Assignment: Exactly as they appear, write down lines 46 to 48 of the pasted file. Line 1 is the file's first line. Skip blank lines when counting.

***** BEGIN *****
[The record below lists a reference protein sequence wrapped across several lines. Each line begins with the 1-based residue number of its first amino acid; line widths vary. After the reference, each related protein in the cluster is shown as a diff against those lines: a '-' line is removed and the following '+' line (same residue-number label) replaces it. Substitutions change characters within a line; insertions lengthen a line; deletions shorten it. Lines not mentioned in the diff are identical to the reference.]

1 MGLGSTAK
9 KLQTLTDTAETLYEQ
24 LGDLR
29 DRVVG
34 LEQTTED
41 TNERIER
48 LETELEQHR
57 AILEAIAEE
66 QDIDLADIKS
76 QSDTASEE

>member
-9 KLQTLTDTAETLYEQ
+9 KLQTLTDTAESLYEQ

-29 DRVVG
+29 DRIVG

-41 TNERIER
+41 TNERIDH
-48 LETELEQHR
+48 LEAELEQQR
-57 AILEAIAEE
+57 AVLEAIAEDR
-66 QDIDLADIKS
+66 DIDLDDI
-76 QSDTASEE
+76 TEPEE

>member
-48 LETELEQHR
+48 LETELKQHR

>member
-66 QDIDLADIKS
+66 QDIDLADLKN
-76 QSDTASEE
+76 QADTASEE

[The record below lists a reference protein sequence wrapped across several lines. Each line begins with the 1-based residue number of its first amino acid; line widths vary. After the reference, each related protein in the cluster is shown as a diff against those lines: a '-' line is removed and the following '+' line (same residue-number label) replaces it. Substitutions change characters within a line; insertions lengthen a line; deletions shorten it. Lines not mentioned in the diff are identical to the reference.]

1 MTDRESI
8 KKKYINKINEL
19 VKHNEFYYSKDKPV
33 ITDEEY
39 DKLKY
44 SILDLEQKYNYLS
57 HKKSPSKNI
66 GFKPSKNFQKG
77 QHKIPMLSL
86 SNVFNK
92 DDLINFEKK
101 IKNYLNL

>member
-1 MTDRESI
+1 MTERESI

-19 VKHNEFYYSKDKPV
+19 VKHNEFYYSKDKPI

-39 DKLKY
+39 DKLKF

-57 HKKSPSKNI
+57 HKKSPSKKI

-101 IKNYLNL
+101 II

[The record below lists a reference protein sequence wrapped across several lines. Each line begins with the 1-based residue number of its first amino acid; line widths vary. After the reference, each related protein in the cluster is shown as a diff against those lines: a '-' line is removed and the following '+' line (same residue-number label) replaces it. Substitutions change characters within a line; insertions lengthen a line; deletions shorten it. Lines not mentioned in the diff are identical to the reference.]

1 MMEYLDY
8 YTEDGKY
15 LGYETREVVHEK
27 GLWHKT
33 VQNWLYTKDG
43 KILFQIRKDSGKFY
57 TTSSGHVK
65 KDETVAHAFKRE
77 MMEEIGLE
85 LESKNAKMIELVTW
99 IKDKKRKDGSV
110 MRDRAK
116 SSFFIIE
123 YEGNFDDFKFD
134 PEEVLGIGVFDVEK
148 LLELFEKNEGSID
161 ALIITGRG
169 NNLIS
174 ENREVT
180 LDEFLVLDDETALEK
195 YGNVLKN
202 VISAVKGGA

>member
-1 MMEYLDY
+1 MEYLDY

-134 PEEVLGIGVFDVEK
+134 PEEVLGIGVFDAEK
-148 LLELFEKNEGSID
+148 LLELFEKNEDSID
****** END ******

92 DDLINFEKK
101 IKNYLNL

>member